The treatment environment is established to promote comfort and familiarity. Children age one or younger are welcomed. A conference room is transformed with pillows, blankets, low lighting, soft music and essential oils. A diaper changing station and nursing supplies are available, and a play area is provided for older infants. Women are encouraged to mother their infants, responding to their needs during group. These innovations further support a woman’s recovery and success.
The model is easily replicated in a health department or private clinic setting.
Being able to get treatment and manage my medication and bring my baby to a place I know and am comfortable with was the most important , Connections Model
Since Connections began in November 2016:
- 130 women have been referred
- 51 women have had assessments
- 2 women were hospitalized for a total of 17 inpatient days
- 40 women had treatment plans that included group participation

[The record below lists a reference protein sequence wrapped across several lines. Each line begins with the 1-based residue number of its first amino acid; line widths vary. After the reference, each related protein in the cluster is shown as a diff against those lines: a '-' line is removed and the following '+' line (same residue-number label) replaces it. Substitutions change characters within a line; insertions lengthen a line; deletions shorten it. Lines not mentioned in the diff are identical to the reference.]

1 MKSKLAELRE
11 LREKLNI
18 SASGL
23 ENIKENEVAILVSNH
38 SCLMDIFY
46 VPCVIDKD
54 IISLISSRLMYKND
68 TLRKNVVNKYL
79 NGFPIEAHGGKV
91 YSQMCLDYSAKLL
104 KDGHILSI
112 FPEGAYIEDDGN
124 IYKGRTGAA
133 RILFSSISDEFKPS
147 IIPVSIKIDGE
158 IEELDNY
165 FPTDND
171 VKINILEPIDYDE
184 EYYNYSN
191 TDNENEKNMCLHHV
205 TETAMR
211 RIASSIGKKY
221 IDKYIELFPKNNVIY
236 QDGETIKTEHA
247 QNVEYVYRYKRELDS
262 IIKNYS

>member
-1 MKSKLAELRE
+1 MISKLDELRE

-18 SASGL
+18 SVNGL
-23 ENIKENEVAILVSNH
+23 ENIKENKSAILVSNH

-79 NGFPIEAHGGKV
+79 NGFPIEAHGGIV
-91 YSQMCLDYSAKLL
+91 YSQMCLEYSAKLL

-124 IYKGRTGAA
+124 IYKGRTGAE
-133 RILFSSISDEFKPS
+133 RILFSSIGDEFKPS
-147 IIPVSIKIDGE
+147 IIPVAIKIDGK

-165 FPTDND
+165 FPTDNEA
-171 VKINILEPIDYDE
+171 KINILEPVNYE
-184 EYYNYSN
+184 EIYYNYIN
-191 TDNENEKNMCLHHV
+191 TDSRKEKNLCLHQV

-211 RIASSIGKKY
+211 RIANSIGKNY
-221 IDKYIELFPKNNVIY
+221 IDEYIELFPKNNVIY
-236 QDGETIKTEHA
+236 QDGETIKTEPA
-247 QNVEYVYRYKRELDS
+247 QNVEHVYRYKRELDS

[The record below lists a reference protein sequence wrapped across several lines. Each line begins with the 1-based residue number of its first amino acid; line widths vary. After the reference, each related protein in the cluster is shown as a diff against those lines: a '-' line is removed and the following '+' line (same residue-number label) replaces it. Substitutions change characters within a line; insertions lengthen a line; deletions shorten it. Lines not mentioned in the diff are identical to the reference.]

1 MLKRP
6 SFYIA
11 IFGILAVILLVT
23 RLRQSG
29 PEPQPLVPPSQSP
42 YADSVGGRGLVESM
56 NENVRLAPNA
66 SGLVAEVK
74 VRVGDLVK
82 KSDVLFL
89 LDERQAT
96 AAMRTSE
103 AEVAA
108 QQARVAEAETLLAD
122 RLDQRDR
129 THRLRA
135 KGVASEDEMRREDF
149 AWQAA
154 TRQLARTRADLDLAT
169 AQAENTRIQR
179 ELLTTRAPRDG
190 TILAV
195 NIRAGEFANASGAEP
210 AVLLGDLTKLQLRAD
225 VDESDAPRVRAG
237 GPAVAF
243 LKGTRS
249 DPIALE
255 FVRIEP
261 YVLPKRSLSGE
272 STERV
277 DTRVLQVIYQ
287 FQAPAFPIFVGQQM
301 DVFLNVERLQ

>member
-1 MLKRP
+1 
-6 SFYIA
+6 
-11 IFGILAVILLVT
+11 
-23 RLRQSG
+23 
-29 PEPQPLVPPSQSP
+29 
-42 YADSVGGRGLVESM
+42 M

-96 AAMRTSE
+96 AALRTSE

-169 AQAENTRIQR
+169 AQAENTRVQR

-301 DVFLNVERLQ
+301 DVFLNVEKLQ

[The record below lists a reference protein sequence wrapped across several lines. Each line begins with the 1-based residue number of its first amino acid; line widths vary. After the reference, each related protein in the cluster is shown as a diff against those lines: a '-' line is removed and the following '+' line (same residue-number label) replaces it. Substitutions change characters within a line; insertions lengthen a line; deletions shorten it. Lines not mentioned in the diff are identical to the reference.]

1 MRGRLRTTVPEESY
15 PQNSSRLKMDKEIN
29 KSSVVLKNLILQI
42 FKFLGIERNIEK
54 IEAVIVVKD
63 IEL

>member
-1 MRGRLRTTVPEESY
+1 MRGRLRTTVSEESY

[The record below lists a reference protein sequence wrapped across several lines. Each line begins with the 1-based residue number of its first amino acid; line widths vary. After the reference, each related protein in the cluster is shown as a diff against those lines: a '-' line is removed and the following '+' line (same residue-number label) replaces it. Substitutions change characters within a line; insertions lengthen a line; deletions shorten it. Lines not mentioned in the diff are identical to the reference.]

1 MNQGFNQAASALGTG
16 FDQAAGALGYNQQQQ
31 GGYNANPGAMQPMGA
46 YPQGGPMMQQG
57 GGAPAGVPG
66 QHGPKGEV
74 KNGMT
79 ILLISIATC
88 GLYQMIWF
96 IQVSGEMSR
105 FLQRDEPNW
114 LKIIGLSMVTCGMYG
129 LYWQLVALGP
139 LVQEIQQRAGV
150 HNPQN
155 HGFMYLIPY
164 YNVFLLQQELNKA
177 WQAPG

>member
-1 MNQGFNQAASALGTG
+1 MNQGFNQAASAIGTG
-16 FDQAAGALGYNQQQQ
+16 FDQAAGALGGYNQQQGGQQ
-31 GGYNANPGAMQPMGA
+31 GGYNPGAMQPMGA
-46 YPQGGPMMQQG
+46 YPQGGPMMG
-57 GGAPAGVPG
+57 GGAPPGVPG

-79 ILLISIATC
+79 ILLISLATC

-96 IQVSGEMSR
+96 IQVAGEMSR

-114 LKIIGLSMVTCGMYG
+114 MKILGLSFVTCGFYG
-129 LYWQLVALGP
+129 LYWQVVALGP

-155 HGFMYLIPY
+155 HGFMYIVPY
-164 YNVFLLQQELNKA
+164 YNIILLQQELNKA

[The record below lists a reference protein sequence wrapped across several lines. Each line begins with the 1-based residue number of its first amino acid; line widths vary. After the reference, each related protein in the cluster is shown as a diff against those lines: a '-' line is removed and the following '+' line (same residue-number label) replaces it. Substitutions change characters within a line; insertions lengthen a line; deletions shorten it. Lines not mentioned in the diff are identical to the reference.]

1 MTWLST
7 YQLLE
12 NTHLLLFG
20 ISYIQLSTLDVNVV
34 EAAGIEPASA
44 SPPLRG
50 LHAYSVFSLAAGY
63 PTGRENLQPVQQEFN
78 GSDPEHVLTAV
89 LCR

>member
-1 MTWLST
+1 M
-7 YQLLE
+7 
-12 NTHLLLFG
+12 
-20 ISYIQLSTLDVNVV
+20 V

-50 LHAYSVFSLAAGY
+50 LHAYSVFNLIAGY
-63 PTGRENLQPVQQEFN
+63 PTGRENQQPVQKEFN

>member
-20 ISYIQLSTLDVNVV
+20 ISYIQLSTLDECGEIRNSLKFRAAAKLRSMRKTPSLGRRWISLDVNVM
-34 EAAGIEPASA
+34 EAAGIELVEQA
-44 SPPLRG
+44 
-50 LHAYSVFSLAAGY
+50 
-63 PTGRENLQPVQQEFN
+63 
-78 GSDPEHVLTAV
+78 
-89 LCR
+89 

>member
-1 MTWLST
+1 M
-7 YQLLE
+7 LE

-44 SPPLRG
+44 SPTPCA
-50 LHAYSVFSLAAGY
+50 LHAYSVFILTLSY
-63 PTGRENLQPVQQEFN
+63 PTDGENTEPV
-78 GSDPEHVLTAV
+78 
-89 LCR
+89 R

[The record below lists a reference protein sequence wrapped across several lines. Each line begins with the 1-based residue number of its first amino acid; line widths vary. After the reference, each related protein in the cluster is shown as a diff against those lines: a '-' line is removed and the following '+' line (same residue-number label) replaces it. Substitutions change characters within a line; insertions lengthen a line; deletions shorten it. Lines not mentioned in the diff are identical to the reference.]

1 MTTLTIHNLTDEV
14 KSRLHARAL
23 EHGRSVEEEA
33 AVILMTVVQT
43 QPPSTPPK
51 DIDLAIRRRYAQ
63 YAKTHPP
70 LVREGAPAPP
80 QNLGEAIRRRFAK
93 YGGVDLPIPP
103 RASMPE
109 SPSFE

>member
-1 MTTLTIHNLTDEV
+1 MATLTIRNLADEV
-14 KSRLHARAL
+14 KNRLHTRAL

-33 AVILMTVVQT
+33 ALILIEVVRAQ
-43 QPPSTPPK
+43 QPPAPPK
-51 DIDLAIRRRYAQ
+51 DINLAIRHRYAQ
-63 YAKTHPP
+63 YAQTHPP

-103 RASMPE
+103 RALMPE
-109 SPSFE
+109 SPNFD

- 13 women completed 6 or more group sessions
- 25 women competed at least 3 group sessions
- 100% of the women who participated in 3 or more group sessions had improvement in their PHQ-9 scores
- 6 women were referred for tele-psychiatry
- 12 women who participated in group sessions had medication prescribed and managed by the OB/GYN during their course of treatment
The overall impact of the program can be seen not only in the number of women directly served, but also within the mother-infant dyad, thus benefiting the entire family. At the end of their participation, the majority of women reported that they felt they had an improved bond with their baby, as well as more positive feelings towards mothering.